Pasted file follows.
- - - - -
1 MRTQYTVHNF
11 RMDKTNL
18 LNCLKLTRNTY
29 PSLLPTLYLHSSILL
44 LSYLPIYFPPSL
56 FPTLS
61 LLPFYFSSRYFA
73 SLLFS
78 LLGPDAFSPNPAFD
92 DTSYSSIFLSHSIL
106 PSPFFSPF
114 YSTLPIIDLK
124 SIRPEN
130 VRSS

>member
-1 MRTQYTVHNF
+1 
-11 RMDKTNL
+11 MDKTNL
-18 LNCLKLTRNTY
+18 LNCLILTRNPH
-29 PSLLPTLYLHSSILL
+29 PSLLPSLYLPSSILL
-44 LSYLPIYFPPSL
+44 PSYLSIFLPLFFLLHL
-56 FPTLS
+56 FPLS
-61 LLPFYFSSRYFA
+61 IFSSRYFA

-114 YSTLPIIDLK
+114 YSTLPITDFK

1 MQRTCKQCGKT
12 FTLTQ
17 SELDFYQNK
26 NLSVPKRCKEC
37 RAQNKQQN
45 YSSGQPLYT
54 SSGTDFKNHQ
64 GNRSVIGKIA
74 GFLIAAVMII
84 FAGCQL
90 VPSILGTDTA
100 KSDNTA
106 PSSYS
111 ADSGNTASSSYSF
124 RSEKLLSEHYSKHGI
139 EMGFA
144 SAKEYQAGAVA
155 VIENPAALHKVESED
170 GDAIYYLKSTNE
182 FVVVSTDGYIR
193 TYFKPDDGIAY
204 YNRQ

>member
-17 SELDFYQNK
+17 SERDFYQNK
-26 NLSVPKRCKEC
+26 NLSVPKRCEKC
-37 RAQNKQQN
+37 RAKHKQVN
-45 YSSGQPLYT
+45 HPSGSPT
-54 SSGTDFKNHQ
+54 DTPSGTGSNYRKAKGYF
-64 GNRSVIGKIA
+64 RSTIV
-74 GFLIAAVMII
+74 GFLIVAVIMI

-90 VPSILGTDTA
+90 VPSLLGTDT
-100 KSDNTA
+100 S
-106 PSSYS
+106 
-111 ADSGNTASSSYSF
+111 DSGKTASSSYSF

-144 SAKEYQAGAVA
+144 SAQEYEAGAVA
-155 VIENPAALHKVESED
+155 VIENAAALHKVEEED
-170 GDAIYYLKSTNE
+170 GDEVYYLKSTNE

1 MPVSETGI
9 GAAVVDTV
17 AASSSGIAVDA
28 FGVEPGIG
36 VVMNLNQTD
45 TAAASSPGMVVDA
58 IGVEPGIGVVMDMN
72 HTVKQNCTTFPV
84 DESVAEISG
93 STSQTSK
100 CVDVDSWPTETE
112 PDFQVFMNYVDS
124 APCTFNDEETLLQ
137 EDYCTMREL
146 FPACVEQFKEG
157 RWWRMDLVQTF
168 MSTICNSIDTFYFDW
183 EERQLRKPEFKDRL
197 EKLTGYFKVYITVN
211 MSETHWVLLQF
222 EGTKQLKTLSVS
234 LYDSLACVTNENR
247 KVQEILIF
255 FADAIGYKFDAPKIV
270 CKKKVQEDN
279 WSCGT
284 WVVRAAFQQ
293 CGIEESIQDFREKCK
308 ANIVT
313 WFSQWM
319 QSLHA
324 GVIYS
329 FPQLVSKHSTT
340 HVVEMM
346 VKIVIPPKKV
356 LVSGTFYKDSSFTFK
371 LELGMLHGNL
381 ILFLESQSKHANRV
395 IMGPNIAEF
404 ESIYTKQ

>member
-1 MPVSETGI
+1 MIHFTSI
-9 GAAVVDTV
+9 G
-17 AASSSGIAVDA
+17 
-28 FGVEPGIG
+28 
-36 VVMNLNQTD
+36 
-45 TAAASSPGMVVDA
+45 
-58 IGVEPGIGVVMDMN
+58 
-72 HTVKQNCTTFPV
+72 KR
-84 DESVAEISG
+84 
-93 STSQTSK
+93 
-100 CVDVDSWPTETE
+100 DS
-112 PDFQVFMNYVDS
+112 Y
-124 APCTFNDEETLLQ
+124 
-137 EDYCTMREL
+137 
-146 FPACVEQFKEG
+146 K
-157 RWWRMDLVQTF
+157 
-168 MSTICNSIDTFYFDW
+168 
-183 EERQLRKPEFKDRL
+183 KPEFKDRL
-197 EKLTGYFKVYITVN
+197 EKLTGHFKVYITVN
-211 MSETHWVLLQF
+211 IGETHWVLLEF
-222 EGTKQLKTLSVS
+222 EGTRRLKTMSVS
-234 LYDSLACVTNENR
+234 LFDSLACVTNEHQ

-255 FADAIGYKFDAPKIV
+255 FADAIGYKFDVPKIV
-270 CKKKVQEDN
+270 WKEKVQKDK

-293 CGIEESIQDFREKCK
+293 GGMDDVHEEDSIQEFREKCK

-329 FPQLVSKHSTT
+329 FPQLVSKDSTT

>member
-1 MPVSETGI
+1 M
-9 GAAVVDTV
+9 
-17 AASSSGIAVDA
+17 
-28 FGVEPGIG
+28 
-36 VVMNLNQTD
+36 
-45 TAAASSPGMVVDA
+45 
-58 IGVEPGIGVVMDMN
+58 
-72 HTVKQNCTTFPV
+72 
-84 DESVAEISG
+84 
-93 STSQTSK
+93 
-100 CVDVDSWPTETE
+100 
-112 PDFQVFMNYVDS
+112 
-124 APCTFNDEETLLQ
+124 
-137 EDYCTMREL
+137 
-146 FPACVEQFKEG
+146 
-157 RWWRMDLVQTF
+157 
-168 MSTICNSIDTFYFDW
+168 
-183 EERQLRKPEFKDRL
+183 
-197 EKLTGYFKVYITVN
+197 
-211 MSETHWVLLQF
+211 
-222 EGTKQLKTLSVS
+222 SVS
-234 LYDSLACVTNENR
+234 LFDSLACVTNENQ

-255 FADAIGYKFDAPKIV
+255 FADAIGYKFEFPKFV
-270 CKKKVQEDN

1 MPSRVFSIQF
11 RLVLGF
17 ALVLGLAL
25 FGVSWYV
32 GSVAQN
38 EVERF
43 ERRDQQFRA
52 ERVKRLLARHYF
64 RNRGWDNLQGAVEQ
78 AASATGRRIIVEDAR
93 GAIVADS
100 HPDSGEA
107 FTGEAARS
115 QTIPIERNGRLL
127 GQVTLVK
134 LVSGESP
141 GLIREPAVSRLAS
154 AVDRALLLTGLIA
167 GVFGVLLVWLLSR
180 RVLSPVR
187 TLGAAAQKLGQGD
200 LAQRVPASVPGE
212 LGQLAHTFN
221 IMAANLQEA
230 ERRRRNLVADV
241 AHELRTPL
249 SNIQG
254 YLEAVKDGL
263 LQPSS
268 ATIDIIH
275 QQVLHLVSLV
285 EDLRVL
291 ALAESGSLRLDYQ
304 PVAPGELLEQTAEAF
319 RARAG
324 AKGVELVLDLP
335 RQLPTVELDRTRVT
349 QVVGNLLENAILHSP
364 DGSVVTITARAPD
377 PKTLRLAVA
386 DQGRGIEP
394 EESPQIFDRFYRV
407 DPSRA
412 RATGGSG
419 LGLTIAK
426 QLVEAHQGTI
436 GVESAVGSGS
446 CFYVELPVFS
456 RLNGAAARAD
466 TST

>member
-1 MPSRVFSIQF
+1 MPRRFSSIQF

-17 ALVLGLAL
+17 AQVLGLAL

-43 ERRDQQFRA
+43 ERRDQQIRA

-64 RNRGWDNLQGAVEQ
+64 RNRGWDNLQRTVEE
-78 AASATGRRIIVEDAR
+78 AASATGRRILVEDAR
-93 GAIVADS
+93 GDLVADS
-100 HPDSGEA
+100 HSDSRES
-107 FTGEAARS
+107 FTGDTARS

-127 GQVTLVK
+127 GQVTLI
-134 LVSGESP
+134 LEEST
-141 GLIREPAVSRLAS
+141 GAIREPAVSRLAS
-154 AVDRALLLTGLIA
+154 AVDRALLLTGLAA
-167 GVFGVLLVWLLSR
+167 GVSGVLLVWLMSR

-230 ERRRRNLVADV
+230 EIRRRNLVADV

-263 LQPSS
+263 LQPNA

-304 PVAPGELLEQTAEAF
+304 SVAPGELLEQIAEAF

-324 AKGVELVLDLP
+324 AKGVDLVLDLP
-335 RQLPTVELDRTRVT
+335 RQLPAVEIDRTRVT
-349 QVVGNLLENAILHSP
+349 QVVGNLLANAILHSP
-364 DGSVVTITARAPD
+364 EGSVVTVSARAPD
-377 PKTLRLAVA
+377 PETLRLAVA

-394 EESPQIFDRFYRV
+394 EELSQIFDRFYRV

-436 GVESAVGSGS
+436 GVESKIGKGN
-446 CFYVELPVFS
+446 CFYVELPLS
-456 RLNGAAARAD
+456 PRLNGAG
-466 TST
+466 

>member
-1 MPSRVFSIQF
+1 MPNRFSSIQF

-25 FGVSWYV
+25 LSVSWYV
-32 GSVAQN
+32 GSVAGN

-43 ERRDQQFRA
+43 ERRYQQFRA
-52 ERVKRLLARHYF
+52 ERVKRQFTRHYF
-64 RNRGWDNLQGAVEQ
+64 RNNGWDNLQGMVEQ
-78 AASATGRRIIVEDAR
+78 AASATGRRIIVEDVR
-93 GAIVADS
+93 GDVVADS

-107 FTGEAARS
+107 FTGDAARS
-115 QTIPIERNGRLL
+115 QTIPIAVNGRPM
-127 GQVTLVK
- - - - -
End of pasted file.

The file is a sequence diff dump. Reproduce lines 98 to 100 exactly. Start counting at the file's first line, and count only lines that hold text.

157 RWWRMDLVQTF
168 MSTICNSIDTFYFDW
183 EERQLRKPEFKDRL